0 whole fresco made in 1514 (Pavia, San Teodoro, also known as Church of St Agnes)


The fresco tells the story in twelve tableaux of the bishop of Pavia, Teodoro (770-785). His election occupies the first row of four images, two of them illustrating his excellent relationship with the pope (called here Leo IV). The next row of four paintings evokes some of his miracles and closes on the Francesi’s invasion of Pavia, thanks to an act of treason on the Lombard side, and the eventual expulsion of the invaders by Teodoro. The last row is dedicated to the siege of Pavia by the “French”. First, the siege is evoked and it is said that only Teodoro was defending the city. Second, Charlemagne’s nephew tried to kill Teodoro with an arrow that killed him instead (see image below); no name is given to the nephew (nepote), and Charlemagne is simply called Charles (re Carlo). In the penultimate image, shown in the panel to the left here, one observes a quite attractive and physically imposing king Charles in a position of humility and deprivation: kneeling in front of a door of the city, without any visible sign of power, surrounded by his dead soldiers, Charlemagne is praying Teodoro to resurrect his nephew, which the saint does, as is depicted in the background of this same image. The last tableau shows Teodoro able to route out the French, with the help of another miracle.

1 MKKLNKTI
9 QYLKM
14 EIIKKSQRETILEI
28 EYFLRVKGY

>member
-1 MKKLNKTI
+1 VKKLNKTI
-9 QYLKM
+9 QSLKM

10 Charlemagne nephew throws arrow to T and arrow kills nephew-1


The lower frieze, below these twelve pictures, tells us that this whole fresco had been offered by some guilds of the city. The years preceding the making of the fresco, the French had attacked the region, controlled it for some time, and then retrieved in 1513. Through the fresco, the Pavians were not only retelling in their own ways a story of the past, but also depicting their present, and expressing their hopes for the future.